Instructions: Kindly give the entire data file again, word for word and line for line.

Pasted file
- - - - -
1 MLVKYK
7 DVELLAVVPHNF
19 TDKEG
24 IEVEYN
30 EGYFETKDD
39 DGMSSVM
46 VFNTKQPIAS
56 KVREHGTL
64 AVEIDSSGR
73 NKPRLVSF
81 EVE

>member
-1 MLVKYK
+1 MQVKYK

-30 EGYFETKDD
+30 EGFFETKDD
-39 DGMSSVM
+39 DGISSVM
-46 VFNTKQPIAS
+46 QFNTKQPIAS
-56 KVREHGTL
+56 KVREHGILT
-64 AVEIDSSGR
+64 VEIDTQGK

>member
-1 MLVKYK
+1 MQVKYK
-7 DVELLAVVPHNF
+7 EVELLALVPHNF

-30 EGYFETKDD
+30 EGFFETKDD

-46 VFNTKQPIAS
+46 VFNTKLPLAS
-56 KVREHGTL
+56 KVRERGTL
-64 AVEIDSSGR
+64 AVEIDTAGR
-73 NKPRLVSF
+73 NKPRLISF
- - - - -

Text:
1 MLVKYK
7 DVELLAVVPHNF
19 TDKEG
24 IEVEYN
30 EGYFETKDD
39 DGMSSVM
46 VFNTKQPIAS
56 KVREHGTL
64 AVEIDSSGR
73 NKPRLVSF
81 EVE

>member
-1 MLVKYK
+1 MQVKYK

-30 EGYFETKDD
+30 EGFFETKDD
-39 DGMSSVM
+39 DGISSVM
-46 VFNTKQPIAS
+46 QFNTKQPIAS
-56 KVREHGTL
+56 KVREHGILT
-64 AVEIDSSGR
+64 VEIDTQGK

>member
-1 MLVKYK
+1 MQVKYK
-7 DVELLAVVPHNF
+7 EVELLALVPHNF

-30 EGYFETKDD
+30 EGFFETKDD

-46 VFNTKQPIAS
+46 VFNTKLPLAS
-56 KVREHGTL
+56 KVRERGTL
-64 AVEIDSSGR
+64 AVEIDTAGR
-73 NKPRLVSF
+73 NKPRLISF